Over the past five years, overall nonphysician provider compensation has increased at a rate of 8%. Looking at the changes over the past 10 years, the rate has doubled to 17%.

Successfully Benchmarking Compensation

Filter the data to get the most relevant data to compare against. MGMA filters include:

  • Organization Ownership (Hospital vs Physician owned)
  • Demographic Classification (Metro vs Nonmetro)
  • Geographic Section (Eastern, Midwest, Southern, Western)
  • Number of FTE Physicians
  • Practice Type (single Specialty vs Multispecialty)
  • Years in specialty
  • ETC.

Ensure you are looking at the correct group of physicians

  • Academic vs Non-academic
  • Newly hired providers


Download the entire Balancing Compensation and Culture of the Right Fit presentation by clicking the button below.

Finders Keepers Physician Recruitment and Retention Practices That Work


We take a hard look at how technology, company culture, and team roles can influence physician recruitment and retention practices. We discuss how technology can help with recruitment, what physician turnover can do to your bottom line, when retention should be a priority, and much more. You’re invited to download the entire 49 slide presentation by clicking the download button. If you would like to discuss how we can help you with recruitment and retention, feel free to contact us.


Finders Keepers: Physician Recruitment and Retention Practices That Work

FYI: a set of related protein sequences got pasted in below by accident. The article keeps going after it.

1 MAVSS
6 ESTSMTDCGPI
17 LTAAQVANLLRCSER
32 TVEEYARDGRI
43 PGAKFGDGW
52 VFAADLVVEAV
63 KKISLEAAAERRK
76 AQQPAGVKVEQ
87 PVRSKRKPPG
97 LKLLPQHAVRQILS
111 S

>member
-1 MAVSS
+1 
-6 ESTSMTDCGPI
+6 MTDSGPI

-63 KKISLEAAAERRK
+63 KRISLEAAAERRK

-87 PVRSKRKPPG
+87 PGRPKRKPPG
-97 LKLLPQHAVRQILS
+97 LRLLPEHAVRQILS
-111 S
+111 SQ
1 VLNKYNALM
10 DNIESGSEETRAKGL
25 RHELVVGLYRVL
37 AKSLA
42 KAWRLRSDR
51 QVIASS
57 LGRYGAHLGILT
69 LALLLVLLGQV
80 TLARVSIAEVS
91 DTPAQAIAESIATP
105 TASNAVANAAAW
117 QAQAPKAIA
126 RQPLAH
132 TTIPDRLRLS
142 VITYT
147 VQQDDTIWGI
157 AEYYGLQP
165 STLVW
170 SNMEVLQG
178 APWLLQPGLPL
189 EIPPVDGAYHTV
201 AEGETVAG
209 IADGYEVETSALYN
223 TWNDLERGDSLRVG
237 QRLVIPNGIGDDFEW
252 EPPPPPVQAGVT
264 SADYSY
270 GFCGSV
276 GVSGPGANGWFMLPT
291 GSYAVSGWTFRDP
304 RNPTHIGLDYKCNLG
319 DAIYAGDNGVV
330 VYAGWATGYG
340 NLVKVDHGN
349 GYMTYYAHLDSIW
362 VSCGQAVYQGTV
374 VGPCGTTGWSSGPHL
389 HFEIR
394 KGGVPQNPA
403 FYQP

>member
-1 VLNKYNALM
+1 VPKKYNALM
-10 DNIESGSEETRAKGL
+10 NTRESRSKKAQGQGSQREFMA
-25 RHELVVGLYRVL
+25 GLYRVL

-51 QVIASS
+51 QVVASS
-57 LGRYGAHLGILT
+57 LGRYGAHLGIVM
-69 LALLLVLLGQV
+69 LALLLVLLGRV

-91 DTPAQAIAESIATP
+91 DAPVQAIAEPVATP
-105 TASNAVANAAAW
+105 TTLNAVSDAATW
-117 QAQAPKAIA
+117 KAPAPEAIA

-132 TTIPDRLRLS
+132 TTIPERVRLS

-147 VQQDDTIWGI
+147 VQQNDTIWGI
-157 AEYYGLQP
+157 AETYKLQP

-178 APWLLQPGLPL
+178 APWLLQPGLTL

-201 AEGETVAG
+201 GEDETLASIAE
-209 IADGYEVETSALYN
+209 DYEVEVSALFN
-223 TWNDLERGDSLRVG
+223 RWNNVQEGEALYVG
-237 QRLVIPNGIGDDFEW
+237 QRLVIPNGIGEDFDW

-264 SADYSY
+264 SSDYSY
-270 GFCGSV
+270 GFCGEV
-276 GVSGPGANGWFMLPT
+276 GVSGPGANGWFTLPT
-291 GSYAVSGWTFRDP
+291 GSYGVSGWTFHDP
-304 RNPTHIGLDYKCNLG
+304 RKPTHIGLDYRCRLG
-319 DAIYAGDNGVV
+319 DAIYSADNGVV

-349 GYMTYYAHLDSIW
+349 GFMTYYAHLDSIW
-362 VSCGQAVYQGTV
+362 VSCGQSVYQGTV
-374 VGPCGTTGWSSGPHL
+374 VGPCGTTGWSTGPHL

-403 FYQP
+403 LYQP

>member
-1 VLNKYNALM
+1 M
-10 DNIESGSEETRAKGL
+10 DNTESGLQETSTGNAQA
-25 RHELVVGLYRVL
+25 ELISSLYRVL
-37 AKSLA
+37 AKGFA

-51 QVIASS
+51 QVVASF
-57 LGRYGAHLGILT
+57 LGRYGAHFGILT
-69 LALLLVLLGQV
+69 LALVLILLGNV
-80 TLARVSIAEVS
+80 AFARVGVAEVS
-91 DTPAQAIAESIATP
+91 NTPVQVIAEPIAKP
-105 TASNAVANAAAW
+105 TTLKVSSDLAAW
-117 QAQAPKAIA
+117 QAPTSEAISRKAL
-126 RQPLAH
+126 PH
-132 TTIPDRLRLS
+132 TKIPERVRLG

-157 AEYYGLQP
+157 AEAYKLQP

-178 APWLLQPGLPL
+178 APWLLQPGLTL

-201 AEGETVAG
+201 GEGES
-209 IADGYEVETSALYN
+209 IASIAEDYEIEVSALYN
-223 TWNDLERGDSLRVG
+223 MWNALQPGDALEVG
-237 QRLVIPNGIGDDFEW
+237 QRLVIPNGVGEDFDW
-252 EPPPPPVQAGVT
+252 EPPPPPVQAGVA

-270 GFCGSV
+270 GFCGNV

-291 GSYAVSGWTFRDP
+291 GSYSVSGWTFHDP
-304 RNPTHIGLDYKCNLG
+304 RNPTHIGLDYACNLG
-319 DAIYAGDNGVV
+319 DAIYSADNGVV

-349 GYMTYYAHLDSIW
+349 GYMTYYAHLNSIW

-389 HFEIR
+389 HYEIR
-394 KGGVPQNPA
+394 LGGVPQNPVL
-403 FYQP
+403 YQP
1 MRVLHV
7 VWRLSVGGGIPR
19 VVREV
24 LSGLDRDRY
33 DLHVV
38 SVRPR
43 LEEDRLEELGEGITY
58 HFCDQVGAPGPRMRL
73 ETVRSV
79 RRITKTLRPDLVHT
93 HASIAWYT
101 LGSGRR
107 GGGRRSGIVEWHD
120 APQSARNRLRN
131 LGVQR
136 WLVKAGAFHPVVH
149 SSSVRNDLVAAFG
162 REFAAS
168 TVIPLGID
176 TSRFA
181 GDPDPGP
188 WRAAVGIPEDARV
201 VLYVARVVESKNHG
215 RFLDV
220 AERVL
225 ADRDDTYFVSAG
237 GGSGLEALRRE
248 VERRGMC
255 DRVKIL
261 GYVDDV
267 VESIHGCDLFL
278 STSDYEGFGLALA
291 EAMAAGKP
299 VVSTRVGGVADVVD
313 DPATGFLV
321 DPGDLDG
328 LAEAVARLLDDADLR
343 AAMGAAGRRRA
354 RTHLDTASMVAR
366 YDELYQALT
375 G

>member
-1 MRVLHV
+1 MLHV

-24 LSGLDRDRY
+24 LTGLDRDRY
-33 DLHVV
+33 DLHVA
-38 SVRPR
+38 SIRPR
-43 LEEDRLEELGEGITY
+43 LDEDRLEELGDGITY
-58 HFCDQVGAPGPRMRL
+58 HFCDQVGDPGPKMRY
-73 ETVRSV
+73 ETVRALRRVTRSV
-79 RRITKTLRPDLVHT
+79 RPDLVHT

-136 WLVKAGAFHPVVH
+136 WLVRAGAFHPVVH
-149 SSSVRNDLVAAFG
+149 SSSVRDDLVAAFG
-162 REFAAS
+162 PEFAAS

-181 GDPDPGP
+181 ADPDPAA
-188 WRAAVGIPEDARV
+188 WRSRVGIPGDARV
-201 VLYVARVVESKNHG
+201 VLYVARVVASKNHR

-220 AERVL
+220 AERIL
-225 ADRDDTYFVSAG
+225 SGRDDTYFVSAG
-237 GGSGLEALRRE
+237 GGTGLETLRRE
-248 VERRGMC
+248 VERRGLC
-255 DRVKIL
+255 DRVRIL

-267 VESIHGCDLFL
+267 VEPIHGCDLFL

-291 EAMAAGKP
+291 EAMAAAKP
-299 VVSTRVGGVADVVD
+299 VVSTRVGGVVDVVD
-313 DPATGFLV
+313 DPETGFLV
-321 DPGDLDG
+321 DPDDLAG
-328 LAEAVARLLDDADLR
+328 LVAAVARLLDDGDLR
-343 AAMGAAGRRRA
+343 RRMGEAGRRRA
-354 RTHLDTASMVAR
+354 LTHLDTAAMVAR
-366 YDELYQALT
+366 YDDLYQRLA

Learning Objectives

  1. Identify fit as the critical success factor for high-performance recruitment
  2. Describe systematic approach to onboarding that results in long-term retention
  3. Understand team roles and responsibilities to create a seamless continuum from recruitment through retention

Pieces in the Recruitment Puzzle

  • Place
  • Pay
  • Practice
  • Culture

Focus on Fit in Sourcing Process

Use Segmenting Technology >> Laser-Target Candidate Research >> Customize Outreach to Identify “Best Fit” Candidates

Beware… You Must Be Relevant

  • 16% of Physicians are contacted once per week
  • 39% have multiple contacts per week
  • 55% get weekly job opportunities
  • less than 10% of recruiter communications are relevant

Culture and Engagement

Who sells the vision?
Who shows the culture?

Physician Turnover: Early Years Are Most Critical

Annual physician turnover is at an all-time high: 6.8% average
Highest turnover rate by years of service is 12.4% at 2 to 3 years

Key Takeaways: Find and Keep Top Providers

Adopt modern recruiting technologies and techniques enhance targeting, and leverage social networking

Identify candidate with communities ties – or create them

Tailor recruitment champions and interview team to match candidates and their spouses

Establish onboarding best practices, including designated lead, full-year program with mentorship

Benchmark key performance indicators, set goal metrics and seek feedback for continuous improvement

 Critical Success Factors: Recruitment and Retention

Involve key players from the entire team

Personalize the process for your organization, the physician, and their family

Manage expectations: keep promises and deliver no surprises